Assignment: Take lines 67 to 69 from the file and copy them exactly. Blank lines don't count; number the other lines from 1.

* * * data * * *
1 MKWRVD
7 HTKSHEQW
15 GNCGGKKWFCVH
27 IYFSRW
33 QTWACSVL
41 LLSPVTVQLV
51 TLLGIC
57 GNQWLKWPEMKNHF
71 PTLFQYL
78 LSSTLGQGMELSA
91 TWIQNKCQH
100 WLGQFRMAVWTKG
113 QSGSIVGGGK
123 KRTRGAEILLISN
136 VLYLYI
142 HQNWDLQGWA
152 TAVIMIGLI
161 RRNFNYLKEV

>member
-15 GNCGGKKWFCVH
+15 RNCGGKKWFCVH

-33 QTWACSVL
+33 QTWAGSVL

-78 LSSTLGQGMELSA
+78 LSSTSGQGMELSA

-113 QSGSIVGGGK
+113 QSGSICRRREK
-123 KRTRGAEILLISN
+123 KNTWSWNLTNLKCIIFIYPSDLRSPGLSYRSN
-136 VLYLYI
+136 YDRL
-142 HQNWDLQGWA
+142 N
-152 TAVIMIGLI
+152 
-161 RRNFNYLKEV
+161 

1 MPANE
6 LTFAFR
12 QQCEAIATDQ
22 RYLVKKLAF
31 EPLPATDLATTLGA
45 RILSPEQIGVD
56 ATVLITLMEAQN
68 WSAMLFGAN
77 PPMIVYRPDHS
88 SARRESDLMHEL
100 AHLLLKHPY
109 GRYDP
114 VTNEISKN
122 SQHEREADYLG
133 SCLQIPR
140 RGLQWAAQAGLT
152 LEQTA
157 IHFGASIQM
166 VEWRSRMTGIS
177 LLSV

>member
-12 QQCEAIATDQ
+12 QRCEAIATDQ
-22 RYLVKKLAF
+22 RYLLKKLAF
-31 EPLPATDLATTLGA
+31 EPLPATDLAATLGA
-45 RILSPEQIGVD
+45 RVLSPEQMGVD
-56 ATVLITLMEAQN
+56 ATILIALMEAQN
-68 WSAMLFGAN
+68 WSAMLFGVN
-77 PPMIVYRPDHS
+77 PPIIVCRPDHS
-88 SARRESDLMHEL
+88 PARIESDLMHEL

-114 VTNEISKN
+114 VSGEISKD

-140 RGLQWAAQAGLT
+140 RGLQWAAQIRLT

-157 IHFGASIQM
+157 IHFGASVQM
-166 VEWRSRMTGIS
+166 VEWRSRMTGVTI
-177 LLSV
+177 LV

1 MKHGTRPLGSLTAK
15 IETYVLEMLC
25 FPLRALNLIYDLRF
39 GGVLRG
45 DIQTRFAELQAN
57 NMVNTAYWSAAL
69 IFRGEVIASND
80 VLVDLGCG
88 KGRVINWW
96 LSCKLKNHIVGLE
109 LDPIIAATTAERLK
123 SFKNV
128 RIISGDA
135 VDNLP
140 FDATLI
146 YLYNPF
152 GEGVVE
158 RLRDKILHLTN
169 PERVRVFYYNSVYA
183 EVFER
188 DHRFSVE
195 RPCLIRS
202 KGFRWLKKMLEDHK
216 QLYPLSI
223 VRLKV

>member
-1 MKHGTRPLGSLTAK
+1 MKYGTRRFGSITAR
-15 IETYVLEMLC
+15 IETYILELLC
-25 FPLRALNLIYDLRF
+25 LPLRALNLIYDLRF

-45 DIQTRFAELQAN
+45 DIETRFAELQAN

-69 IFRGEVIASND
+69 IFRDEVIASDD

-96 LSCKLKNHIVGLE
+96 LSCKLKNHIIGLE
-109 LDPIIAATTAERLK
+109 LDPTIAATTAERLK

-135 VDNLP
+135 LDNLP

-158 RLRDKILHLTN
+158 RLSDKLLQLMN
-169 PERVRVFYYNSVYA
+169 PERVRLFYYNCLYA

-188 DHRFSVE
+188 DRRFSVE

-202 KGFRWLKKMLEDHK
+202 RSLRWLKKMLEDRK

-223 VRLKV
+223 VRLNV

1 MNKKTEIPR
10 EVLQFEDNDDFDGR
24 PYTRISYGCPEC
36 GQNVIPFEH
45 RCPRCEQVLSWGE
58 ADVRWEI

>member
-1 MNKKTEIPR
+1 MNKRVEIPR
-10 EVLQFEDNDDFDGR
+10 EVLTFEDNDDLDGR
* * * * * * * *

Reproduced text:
-56 ATVLITLMEAQN
+56 ATILIALMEAQN
-68 WSAMLFGAN